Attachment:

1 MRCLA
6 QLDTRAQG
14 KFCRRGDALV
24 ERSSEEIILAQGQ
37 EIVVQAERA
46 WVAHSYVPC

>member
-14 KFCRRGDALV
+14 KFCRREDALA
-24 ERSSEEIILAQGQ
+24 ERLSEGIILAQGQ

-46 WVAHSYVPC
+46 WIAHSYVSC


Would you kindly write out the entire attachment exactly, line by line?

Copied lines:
1 MRCLA
6 QLDTRAQG
14 KFCRRGDALV
24 ERSSEEIILAQGQ
37 EIVVQAERA
46 WVAHSYVPC

>member
-14 KFCRRGDALV
+14 KFCRREDALA
-24 ERSSEEIILAQGQ
+24 ERLSEGIILAQGQ

-46 WVAHSYVPC
+46 WIAHSYVSC